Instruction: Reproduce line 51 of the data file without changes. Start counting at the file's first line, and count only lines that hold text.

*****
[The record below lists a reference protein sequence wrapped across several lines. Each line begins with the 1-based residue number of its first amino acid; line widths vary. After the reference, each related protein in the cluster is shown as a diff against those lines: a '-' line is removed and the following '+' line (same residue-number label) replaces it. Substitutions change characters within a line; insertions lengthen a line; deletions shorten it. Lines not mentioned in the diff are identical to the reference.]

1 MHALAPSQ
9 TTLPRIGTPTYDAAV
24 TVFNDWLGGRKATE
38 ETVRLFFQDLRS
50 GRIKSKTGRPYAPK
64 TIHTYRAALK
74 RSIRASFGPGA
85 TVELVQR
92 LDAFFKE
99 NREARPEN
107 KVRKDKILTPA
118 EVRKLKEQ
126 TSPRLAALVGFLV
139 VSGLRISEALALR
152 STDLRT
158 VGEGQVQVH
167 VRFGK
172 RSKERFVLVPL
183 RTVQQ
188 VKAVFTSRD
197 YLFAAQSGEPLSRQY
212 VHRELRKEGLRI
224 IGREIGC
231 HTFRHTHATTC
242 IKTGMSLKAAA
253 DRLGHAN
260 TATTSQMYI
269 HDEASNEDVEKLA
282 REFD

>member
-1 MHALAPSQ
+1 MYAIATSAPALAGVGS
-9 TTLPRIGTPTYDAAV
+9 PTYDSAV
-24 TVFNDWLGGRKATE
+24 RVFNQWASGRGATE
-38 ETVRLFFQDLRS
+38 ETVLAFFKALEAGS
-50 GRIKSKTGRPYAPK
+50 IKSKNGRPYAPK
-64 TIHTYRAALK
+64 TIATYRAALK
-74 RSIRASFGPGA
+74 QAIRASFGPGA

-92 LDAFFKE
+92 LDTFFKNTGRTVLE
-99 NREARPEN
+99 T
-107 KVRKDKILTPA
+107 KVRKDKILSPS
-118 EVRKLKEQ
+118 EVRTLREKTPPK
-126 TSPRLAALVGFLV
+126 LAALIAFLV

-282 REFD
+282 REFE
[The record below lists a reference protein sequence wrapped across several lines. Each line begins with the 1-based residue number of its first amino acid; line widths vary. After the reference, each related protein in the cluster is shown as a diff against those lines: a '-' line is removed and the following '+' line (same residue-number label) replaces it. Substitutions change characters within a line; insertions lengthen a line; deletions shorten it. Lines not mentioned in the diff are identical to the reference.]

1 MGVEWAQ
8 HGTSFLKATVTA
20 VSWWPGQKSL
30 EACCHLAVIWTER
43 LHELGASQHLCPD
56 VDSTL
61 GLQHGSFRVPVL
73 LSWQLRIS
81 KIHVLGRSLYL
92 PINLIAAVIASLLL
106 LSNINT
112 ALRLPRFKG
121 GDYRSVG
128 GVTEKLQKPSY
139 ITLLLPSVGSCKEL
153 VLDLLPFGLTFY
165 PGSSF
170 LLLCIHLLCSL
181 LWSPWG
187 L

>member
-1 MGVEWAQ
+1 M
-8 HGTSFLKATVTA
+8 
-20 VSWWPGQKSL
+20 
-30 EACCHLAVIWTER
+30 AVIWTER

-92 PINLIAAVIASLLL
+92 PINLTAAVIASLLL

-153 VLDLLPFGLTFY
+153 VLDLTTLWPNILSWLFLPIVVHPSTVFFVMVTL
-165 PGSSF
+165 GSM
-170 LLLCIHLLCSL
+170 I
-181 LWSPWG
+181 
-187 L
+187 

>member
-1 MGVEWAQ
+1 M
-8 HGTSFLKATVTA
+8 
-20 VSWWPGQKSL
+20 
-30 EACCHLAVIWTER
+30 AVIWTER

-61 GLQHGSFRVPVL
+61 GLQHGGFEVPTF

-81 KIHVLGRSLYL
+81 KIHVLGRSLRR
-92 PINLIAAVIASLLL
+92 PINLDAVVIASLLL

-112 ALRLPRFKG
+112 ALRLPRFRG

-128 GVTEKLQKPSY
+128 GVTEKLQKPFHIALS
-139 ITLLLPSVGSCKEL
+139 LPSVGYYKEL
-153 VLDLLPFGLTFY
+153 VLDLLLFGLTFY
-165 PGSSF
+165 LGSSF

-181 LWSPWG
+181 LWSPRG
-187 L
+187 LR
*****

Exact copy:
+107 KVRKDKILSPS